Short-Term Goals

The final step when using the scale is development of short term goals.  I usually tell patients, “Now that we know what bothers you and have some idea how to address your concerns, the question is, ‘What steps do we take to reduce the number on this scale from a 6 on this line to a 4  or less?'”

While therapists are consistent in identifying the sign or symptom associated with the problem and determining a plan of care, there is significant variability from facility to facility and therapist to therapist in the creation of short term goals.

CMS has established specific guidelines as to the contents of a goal.  Each must be measureable, with a time frame and reflect who is going to do what (e.g., supraglottic swallow), when (e.g., during liquid swallows), and why (e.g., reduce coughing) .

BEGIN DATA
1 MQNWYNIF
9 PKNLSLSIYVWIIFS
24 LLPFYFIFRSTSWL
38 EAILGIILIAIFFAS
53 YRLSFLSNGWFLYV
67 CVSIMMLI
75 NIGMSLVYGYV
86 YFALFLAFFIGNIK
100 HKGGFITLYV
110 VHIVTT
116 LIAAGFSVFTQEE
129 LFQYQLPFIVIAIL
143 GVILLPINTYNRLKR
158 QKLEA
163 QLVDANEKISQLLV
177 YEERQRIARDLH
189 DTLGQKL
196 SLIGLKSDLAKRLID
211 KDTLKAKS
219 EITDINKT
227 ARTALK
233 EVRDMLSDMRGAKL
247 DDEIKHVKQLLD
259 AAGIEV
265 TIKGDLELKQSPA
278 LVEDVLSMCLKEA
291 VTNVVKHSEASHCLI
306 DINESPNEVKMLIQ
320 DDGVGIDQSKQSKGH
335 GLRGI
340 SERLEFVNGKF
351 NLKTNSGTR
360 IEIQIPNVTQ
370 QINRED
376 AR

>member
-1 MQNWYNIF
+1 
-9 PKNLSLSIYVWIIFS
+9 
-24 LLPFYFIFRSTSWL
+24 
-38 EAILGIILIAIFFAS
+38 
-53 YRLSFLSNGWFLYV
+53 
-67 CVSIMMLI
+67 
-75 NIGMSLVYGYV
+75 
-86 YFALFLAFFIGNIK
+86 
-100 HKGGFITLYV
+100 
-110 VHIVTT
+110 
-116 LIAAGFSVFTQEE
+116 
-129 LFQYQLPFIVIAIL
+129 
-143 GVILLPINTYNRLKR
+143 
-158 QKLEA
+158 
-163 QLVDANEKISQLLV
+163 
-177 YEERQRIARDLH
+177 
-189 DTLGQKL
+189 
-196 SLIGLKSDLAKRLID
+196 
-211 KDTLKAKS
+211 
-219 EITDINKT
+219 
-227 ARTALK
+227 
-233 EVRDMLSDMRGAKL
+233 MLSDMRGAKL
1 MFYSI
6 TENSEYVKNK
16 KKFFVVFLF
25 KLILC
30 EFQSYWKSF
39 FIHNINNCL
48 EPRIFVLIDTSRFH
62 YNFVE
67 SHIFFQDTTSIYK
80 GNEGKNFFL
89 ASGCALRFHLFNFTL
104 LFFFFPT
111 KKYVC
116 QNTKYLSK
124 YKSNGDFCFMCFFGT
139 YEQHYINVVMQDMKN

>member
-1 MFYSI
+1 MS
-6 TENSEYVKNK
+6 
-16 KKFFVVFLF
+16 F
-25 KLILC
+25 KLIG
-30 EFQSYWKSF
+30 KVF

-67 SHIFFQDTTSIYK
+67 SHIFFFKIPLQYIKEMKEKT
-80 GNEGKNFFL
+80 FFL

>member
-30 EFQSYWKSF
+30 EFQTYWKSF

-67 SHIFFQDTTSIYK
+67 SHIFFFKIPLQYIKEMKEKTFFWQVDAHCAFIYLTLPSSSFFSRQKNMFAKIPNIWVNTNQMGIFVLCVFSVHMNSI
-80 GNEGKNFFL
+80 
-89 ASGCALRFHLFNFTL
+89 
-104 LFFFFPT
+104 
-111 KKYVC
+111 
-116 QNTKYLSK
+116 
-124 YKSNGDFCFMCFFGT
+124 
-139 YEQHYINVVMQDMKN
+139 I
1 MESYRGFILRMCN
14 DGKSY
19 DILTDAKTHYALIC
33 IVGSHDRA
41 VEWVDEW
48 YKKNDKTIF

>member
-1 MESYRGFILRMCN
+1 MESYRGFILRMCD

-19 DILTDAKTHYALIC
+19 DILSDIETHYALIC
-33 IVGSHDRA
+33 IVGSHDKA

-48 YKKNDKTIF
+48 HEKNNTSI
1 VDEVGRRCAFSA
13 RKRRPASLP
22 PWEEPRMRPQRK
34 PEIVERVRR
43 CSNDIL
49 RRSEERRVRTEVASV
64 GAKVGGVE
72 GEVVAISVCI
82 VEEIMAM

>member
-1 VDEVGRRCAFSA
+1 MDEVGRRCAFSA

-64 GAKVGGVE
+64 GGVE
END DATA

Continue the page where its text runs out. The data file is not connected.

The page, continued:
With the current approach, patient goals vary greatly and have neither information from the patient to establish a baseline of severity, nor a means of measuring improvement or lack of improvement in the patient’s opinion over time.  For example, “The patient will swallow 10 out of 10 times with 90% efficiency reducing patient’s risk of aspiration during PO intake during 3 consecutive sessions.”

When using the DPCS, the complaint, plan of care and measurement are readily available.  For example,” The patient will reduce his complaint of coughing during liquid intake by learning the supraglottic swallow from a 6 to less than a 4 (with 1 being the best and 7 being the worst) using The Dysphagia Patient Complaint Scale (DPCS) by the end of the initial certification period.”